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Where is the Preakness held, and 10 other important things to know about second jewel of Triple Crown

Facts and trivia about the Run for the Black-Eyed Susans.

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142nd Preakness Stakes - Previews Photo by Matt Hazlett/Getty Images

Welcome to Preakness Day. Each year on the third Saturday in May, the second jewel of the Triple Crown is awarded at Pimlico Race Course in Baltimore, Md. This year, we’ve reached the 142nd running of the Preakness Stakes. So here’s what you need to know.

Where is the Preakness Stakes?

Pimlico Race Course in Baltimore plays host to the $1.5 million Preakness.

When is the Preakness?

The exact timing of the race is undetermined, as it is near the end of a 14-race schedule at Pimlico. However, the approximate time horses will go to post is set for 6:45 p.m. ET on Saturday, May 20.

How do I watch the Preakness on TV?

The Preakness undercard will be shown at 2:30 p.m. on NBCSN. Television coverage shifts to NBC at 5 p.m. and will continue through postrace interviews.

How do I watch the Preakness online?

Live streaming of the Preakness will be shown via NBC Sports Live Extra, or you can download the app on the iTunes AppStore, Google Play, Windows Store, Roku Channel Store, Apple TV, and Amazon Fire.

Why does the Preakness Matter?

The Preakness is the second jewel of the Triple Crown. The Triple Crown of horse racing is comprised of the Kentucky Derby, run the first Saturday in May, the Preakness, run the third Saturday of May, and the Belmont Stakes, run three weeks after the Preakness. Only 12 horses have won all three races in a single season, the most recent being American Pharoah in 2015. Before that, you had to go all the way back to Affirmed in 1978.

Where does the name ‘Preakness’ come from?

According to America’s Best Racing, the Preakness is named for the winner of the first race. Originally a two-mile race named the Dinner Party Stakes, the race was the third-ever held on the first day Pimlico was opened in 1870. An unraced horse named “Preakness” surprised everyone with its victory. “In 1873, the Maryland Jockey Club decided to inaugurate a new stakes race to be held in the spring at Pimlico, and the name they chose for the race was the Preakness Stakes, honoring the winner of Pimlico’s first major race,” J. Keeler Johnson wrote.

The name of the track, however, came from England:

The name “Pimlico” was given to the area by English settlers in Colonial times, although the “Pemblicoe” spelling appeared on the original settlement charter in 1669. The colonists were from an area near London and brought with them memories of a famous landmark, Olde Ben Pimlico’s Tavern.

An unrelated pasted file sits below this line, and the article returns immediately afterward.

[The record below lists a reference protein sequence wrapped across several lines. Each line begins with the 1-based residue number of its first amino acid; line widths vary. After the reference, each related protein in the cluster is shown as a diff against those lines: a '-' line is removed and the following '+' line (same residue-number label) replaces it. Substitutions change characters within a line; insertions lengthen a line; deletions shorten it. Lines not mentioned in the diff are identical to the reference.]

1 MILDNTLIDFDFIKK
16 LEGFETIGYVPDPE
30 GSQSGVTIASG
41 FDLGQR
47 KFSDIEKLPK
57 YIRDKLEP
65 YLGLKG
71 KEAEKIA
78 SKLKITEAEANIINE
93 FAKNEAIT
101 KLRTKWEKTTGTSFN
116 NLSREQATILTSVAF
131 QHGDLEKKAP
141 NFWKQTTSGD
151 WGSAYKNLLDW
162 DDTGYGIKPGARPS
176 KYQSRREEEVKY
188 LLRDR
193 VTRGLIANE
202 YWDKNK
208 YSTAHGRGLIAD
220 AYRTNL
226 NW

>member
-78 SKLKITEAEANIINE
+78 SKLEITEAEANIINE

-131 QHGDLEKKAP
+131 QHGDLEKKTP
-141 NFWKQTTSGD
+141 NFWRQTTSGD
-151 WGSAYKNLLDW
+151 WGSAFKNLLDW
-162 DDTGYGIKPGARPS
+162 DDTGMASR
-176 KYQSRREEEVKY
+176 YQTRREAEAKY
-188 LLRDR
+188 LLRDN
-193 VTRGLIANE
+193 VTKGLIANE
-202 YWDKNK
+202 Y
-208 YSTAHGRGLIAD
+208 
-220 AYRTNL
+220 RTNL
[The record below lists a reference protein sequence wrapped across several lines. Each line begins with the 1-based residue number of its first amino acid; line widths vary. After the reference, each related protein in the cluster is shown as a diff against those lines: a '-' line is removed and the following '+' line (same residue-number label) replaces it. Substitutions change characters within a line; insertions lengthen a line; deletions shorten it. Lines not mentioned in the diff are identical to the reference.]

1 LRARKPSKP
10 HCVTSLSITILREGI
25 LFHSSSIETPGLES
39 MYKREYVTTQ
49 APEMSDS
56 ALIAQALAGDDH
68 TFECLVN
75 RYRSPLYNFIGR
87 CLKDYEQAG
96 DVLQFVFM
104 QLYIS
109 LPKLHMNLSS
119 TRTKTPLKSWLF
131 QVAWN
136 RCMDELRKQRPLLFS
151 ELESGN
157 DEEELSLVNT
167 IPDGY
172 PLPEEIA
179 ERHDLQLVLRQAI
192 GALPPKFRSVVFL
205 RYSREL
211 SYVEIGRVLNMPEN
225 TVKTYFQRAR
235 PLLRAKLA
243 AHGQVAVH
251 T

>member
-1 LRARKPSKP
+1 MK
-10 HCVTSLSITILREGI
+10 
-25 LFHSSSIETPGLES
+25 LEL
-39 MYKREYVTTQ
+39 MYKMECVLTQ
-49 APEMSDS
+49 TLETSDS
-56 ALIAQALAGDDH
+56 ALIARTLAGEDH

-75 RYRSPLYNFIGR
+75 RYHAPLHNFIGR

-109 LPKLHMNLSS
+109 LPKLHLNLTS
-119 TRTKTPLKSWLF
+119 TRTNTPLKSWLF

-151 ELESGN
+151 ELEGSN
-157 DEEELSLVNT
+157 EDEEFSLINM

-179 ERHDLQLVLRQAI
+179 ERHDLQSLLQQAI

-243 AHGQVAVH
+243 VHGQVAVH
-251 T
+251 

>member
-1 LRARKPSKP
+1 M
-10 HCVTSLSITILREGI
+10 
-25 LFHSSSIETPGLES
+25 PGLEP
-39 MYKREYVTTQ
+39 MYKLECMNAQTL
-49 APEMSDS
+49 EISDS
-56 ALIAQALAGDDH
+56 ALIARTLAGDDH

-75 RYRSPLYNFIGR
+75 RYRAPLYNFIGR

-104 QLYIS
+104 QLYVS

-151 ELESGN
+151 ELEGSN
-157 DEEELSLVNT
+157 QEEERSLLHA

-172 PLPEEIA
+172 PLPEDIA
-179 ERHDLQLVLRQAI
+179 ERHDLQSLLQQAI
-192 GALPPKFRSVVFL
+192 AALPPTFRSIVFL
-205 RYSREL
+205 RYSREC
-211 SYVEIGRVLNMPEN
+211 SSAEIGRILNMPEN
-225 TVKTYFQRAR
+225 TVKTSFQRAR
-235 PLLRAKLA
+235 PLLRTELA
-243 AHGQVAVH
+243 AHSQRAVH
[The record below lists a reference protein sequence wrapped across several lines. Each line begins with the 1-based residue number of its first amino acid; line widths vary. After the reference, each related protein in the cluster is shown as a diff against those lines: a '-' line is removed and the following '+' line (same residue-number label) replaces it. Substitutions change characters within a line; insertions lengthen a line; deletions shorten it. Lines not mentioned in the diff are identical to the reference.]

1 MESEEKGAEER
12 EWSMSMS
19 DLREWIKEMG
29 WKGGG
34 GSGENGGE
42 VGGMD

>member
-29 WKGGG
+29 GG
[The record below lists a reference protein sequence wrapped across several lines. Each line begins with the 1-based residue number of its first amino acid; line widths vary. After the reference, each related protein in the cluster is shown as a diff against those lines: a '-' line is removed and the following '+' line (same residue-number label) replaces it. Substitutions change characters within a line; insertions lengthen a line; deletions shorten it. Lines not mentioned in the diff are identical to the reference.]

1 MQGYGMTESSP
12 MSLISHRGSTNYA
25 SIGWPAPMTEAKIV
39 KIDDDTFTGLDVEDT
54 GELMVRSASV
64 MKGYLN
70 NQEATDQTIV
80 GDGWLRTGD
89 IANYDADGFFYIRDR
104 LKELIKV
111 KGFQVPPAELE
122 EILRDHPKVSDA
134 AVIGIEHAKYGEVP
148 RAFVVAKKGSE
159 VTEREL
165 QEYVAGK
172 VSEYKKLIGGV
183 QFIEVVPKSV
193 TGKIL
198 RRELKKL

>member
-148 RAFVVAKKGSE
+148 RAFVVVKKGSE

What is the traditional song of the Preakness?

“O Christmas tree, O’” — wait. “Maryland, My Maryland,” the state song, is sung before the Preakness. It’s set to the same tune as “O Christmas Tree,” or the German song “O Tannenbaum.” Only the third verse is sung before the Preakness. Which is probably fortunate when you consider the other shameful pro-Confederate verses attack Abraham Lincoln and call the Union Army “Northern Scum.”

Thou wilt not cower in the dust,Maryland!
Thy beaming sword shall never rust,Maryland!
Remember Carroll's sacred trust,
Remember Howard's warlike thrust,-
And all thy slumberers with the just,
Maryland! My Maryland!

What’s with the Black-Eyed Susans?

“Named the Maryland state flower in 1918, the sunny, open-faced flower is characterized by its charm and symbolism. It shares the same colors as the state flag of Maryland. It also has 13 petals — the same number of original American colonies, of which Maryland was a part.” —

As roses are to the Kentucky Derby, Black-Eyed Susans are to the Preakness. The state flower of Maryland lends itself to both the name of Friday’s race for the 3-year-old fillies as well as to the blanket of flowers that is draped over the winning horse of the Preakness itself. Traditionally, the flower does not come out until the month of June, however, so you may actually be looking at hand-painted daisies.

What’s the official drink of the Preakness?

Not coincidentally, the official drink is also the Black-Eyed Susan. The (slightly sponsored) recipe is below, though you could probably change it to your preferences just fine.

The Black Eyed Susan recipe

The Washington Post, however, provides an alternate recipe for the Black-Eyed Susan.

Who is 2017’s Preakness favorite?

Always Dreaming became the favorite to win the Preakness about the moment he won the Kentucky Derby. He became the official favorite on Wednesday when the morning line odds were announced following the post-position draw. He was given 4/5 odds.

How many Kentucky Derby winners also won the Preakness?

There have been 35 horses to win both races in the Triple Crown era. Twelve of those horses went on to win the Belmont to secure the feat, but 23 horses won the first two jewels of the crown without being able to add the third. The most recent to win both was American Pharoah, the 2015 Triple Crown winner.